Recent comments (view all 85 comments)

Joe Vogel
Joe Vogel on September 21, 2010 at 6:49 am

Bob Feigel: The theater from which Steve Allen’s show was televised was the old Filmarte Theatre, a few blocks south at 1228 Vine Street. In the 1950s it was also the venue for Art Linkletter’s show.

Bob Feigel
Bob Feigel on September 21, 2010 at 5:23 pm

@ Joe Vogel – Thanks for that. Reading through the posts I see Sonny & Cher mentioned. I interviewed them on several occasions. Initially in the offices of “Green Stone Productions” (named for Brian Green and Charlie (?) Stone) and at their new home in the valley. But the most memorable was the night they flew out for an ultra secret flight to perform at Caroline Kennedy’s birthday at Caroline’s request. Cher had given me and my photographer the exclusive, but we had to keep it under wraps until the party was over and S&C had returned to LA. Exciting times. I’ll post a link once I’ve written up that adventure and about the night I took the Makaha Skateboard Exhibition Team for an appearance on the Steve Allen Show (and the scene about the salami imprint in the concrete outside the theater).

Bob Feigel
Bob Feigel on September 21, 2010 at 6:47 pm

@Joe Vogel – Just checked it out on Google Earth and it looks like the theater was bowled at some point and replaced by a new building. I wonder what happened to the imprint of a salami on the sidewalk outside the stage entrance?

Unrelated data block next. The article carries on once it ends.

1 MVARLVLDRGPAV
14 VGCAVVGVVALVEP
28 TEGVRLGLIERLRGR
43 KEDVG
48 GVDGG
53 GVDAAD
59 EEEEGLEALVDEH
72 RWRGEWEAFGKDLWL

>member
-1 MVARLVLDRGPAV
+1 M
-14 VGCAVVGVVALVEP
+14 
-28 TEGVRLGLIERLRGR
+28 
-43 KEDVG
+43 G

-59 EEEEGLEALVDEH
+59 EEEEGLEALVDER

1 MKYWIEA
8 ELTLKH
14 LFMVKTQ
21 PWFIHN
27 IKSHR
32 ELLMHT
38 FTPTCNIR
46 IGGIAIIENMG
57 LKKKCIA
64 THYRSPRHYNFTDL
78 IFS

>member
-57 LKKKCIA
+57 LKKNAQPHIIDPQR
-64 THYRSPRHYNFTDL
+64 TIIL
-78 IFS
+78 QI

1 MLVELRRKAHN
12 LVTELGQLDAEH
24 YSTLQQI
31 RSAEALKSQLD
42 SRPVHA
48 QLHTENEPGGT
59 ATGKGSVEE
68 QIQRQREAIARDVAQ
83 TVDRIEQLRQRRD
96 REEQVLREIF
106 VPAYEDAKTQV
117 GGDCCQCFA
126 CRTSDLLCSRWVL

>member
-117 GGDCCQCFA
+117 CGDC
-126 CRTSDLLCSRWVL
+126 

Joe Vogel
Joe Vogel on September 22, 2010 at 5:24 am

Bob Feigel: Yes, the Filmarte is gone. The building now on the Filmarte’s’s site was erected in 1993. I don’t know what became of the salami imprint.

MHartford on November 15, 2010 at 12:25 am

This is beautiful history to read :)Thanks for all the effort and detail

Bob Feigel
Bob Feigel on November 25, 2010 at 3:23 pm

Thanks to everyone who responded to my posts and filled in the gaps. Cheers, Bob

dtrigubetz on May 27, 2011 at 3:18 am

The Mexico Film Festival was held May 19-25, 2011 at the Montalban and enjoyed huge attendance including several sellouts. I snared an $80 all access pass for $40 in a one-day promo on the L A Weekly website and saw nine films.

Milagro Tequila had a free drink and punch bar which I enjoyed. A number of Mexican actors and talent attended and it was refreshing to see a better dressed and younger crowd-about 95% Latino-than you see at other film festivals. The concession prices were quite reasonable: $2 for candy bars, bags of cashews, soft drinks, etc. Beer and wine were also available.

I am not Hispanic and my subpar Spanish hindered me in getting much out of the Q & As, mostly in Spanish. All films had English subtitles, except for one picture
sent to the festival in error with English titles.

abeebee1 on February 14, 2013 at 2:51 am

I am wondering if it is possible to get a copy of this photo? My friend is interested in owning a copy. Thank you! Anita

Julius on November 3, 2013 at 1:10 pm

Great to see this theater is still operating. I worked the stage door when it was still the Huntington-Hartford Theater and later the James A. Doolittle Theater. Great plays and terrific people who came backstage to visit the performers. Visitors included Helen Hayes, Barbara Stanwyck, Natalie Wood, Walter Matthau, Jane Fonda and a very shy Tom Hanks.

DavidZornig on October 1, 2018 at 12:03 am

1954 photo of the Intermission Bar at the Huntington Hartford Theater added via John A. Harris.